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Building an Electronic Records Archive at the National Archives and Records Administration: Recommendations for a Long-Term Strategy mats known, and can they be processed by the ERA’s (automated) ingest process? Is appropriate information as to the record’s authenticity and integrity available? Are access and transmission procedures in place at the creating agency and at NARA to effect ingest? This type of system debugging serves as an early warning of problems. Another option is the early capture of records in anticipation of future custody transfer to NARA. Unlike paper records, electronic records offer considerable new flexibility—copies are readily made and cheaply stored. Early capture is best done by designing systems that generate permanent records so that records are created archive-ready at birth—automatically recording metadata, providing users with very easy ways to create metadata manually as records are created, and designing systems that produce outputs that are easy to interpret, self-describing, and otherwise well suited for long-term preservation. “Pull” technologies—such as automated download of records and Web harvesting—are one way to routinely obtain records earlier in their life cycle. This technique is not limited to publicly accessible records. For example, an agency could provide a restricted-access Web service for NARA to use to extract records as they are created or to search the agency’s internal record-keeping system. The resulting archival copies might also provide additional incentives for agencies to support the creation of archive-ready records and their delivery to NARA, since these records would then serve as off-site backups of agency operational systems. Thus, there are two almost-identical techniques: a passive one in which NARA is sent records early, on a provisional basis, for purposes of a dry run; and an active one in which NARA extracts and ingests records. Both give early warning. The active mode is probably harder for agencies (and NARA) to implement, but it gives NARA the greatest visibility into the records that it will have to handle. The active approach also provides the potential incentive of NARA’s copies serving as a backup. Appraisal, Selection, and Description of Electronic Records Archival practice was developed primarily to handle paper and other tangible-media records. However, several trends over the past three decades have made it more difficult to carry out traditional records scheduling and disposition activities: New ways of working that supplant the traditional organizational hierarchy with greater use of teams, task forces, and so on that are project- or goal-oriented, rather than procedure-oriented; The reduction in administrative and clerical staff responsible for organizing, filing, and retrieving records and developing retention and disposition schedules, and the resulting transfer of responsibility for record management to end-user agency staff; The preference for electronic communication and record keeping over paper-based systems; and The dearth of useful tools that can integrate records management into end-user tasks and activities. At the same time, several technology trends compel a rethinking of selection, appraisal, and description in two major areas:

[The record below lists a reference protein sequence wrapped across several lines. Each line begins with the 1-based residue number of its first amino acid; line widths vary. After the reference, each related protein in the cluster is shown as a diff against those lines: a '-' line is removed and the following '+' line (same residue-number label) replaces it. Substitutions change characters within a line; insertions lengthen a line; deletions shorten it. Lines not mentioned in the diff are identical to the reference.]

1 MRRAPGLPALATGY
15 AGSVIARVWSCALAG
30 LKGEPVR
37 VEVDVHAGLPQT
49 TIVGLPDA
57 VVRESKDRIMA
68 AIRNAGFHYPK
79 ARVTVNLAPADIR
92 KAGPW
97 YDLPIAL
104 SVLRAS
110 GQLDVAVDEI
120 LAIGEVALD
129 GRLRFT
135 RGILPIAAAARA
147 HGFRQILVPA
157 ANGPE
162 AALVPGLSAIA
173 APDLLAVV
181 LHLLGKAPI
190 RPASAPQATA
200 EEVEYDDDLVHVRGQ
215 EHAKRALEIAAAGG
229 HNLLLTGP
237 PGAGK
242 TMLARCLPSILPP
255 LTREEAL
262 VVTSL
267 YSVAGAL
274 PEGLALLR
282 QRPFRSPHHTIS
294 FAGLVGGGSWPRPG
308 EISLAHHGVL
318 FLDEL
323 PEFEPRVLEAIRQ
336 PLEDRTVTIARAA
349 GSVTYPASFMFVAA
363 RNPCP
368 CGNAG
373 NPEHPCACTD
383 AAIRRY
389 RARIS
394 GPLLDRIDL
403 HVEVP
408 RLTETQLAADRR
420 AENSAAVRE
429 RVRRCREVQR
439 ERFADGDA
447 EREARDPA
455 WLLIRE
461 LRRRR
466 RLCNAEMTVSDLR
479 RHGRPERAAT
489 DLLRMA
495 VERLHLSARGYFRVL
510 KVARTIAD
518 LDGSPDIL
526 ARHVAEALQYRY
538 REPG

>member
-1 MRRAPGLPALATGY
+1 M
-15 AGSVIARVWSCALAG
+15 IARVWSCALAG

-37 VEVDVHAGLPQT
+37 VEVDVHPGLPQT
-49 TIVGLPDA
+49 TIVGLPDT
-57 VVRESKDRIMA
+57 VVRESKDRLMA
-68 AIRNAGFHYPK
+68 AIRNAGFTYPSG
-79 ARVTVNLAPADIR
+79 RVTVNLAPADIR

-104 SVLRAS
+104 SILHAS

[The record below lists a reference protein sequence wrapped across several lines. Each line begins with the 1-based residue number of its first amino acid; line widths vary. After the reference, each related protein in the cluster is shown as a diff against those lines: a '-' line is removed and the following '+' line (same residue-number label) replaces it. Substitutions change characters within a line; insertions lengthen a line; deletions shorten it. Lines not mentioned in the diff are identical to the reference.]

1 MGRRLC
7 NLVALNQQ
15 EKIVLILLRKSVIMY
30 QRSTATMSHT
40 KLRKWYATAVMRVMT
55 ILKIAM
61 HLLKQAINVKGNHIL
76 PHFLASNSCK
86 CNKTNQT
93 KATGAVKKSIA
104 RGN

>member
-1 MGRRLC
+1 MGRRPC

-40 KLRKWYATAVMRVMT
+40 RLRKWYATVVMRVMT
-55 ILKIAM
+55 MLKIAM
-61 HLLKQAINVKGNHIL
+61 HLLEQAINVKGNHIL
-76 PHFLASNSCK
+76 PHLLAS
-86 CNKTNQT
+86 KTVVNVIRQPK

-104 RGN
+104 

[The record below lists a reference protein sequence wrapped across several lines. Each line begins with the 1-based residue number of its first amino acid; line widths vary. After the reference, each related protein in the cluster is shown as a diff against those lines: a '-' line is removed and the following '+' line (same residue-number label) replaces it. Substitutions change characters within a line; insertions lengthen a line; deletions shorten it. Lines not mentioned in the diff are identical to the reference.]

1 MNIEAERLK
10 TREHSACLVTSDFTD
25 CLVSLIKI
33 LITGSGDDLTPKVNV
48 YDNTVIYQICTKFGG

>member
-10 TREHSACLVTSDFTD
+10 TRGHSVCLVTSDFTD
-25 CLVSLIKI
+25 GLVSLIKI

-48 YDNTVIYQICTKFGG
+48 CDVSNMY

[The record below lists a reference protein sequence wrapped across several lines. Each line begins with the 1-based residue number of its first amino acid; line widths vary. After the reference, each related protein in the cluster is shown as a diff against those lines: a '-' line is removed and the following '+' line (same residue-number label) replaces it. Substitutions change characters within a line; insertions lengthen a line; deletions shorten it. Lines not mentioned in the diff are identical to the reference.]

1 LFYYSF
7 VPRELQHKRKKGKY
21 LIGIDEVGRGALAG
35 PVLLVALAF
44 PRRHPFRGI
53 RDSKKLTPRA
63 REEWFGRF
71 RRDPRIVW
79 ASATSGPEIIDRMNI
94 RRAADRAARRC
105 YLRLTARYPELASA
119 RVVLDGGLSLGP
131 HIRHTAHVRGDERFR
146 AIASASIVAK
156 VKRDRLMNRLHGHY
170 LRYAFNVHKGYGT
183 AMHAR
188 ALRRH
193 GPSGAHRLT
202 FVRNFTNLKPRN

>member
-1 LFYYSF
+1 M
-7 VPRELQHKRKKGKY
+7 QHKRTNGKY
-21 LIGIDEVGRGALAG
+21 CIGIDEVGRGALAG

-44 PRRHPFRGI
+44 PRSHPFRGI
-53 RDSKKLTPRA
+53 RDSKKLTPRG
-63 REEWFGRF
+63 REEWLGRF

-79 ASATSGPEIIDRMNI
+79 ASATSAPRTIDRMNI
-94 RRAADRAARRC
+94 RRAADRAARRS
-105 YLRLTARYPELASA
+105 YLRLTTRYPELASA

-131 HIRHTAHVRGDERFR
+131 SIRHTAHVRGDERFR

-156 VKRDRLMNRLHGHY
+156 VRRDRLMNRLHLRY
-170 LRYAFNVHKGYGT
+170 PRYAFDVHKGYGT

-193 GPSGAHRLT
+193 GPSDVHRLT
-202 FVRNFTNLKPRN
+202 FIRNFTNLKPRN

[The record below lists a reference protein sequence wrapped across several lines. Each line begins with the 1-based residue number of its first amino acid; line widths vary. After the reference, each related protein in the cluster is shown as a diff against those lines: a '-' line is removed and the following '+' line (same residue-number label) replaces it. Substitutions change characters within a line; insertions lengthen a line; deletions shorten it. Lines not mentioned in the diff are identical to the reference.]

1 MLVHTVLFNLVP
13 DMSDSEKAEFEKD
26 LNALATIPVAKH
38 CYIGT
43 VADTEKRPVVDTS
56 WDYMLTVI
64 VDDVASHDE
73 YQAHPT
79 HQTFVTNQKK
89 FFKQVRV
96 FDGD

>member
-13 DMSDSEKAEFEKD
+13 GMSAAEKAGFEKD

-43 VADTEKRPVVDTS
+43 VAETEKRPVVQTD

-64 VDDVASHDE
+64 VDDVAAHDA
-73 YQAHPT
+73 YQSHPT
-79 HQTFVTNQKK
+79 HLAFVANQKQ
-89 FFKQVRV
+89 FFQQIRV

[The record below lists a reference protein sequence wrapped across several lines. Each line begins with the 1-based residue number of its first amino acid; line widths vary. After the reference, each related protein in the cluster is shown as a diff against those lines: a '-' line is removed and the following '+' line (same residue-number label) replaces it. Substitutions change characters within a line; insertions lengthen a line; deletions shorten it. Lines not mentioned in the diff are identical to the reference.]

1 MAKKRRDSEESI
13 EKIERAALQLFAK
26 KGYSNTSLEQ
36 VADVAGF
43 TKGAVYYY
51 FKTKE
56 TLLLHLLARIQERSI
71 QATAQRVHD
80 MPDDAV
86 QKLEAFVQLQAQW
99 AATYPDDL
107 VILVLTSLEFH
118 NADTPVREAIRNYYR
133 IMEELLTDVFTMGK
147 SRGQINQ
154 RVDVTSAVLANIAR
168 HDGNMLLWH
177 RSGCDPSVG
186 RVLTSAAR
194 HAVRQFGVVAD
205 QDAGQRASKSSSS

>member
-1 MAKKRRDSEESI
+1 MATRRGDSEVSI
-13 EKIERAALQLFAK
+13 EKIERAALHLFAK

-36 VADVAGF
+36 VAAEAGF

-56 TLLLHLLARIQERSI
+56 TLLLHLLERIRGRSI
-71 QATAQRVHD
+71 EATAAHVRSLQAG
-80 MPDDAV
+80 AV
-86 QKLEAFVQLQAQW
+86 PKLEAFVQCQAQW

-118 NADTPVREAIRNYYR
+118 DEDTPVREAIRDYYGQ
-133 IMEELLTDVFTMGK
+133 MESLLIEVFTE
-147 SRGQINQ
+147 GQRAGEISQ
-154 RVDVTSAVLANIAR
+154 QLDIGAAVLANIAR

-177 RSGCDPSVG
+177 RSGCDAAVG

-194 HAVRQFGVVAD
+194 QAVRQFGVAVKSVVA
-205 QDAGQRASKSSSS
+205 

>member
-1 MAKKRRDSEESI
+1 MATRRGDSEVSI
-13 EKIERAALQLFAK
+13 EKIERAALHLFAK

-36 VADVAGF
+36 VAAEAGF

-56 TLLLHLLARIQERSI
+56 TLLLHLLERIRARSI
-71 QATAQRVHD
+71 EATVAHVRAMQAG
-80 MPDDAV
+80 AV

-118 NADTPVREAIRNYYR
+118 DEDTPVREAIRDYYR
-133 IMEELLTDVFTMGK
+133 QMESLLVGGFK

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Building an Electronic Records Archive at the National Archives and Records Administration: Recommendations for a Long-Term Strategy First, the granularity of appraisal should be larger. The appraisal of physical records was driven in part by a need to reduce significant storage costs in an archive. But with ever-declining storage costs, the opposite is the case with digital information. Investing time in reducing a set of records by 10 percent or 40 percent or even 60 percent costs more than it saves, because these decisions require human intervention and professional judgment and research. Also, records are more interconnected when they are digital. The information or evidential value of a set of records considered in isolation may not be obvious, but one set of records may be crucial for understanding or using another set. Rather than examining sets of records carefully and marking only a select few for retention, it may become more expedient and more appropriate to retain larger “chunks” of records, The committee is not advocating a “save everything” approach, but a rethinking of selection criteria. For example, it may be better to preserve entire classes of electronic records (e.g., all of the records from certain offices, all of the records covering function X in both the federal and regional offices, and so on) that would not have been feasible for paper records, even though some records with little permanent value may be intermingled. NARA appears to be moving in this direction in the Records Management Redesign initiative, with its emphasis on functional appraisal, which implicitly is more broadly granular. Consider a specific example. For the material that will be included in the U.S. Department of State’s new SMART system, NARA currently has more than 2,000 retention and disposition schedules for series of records with various retention periods. It might be much more cost-effective simply to keep everything from this system, or to replace the current fine level of appraisal and disposition with one that has fewer than a dozen schedules. Second, archives should place less emphasis on manual record description of records and on creation of finding aids and more on automated tools for improving access. The characteristics of electronic records permit new access methods that can decrease the burden on archivists to describe records and create finding aids. Agencies can supply records in a structured format and attach metadata. Full-content search on the records and associated metadata can supplement—or even supplant—manually generated finding aids. Finally, agencies themselves create search and access tools for some of their records. Such tools might be maintained by the originating agency (perhaps as part of the sort of agreement to distribute archiving responsibility, as discussed below) or adapted for use by NARA. Another way to think about the trade-offs discussed here is that it may be advisable in many cases to make access for end users (when and if it occurs) potentially more difficult (by increasing the total volume of records to be examined and describing records in less detail) in exchange for making ingest cheap (by reducing the burden on the archivist to select and describe materials). Of course, as tools such as full-content search improve, the burden on the end user will be reduced. Delivering Records Archive-Ready Electronic records transfer to NARA and their ingest are greatly eased if records can be supplied to NARA “archive-ready.” Archive-ready records, at a minimum, are packaged with the metadata required for them to be transferred and otherwise processed using largely automated processes. Preferably, archive-ready records would also be provided in structured, standardized formats approved by NARA as amenable to long-term preservation. The closer to record creation that archive readiness is established, the more likely it is that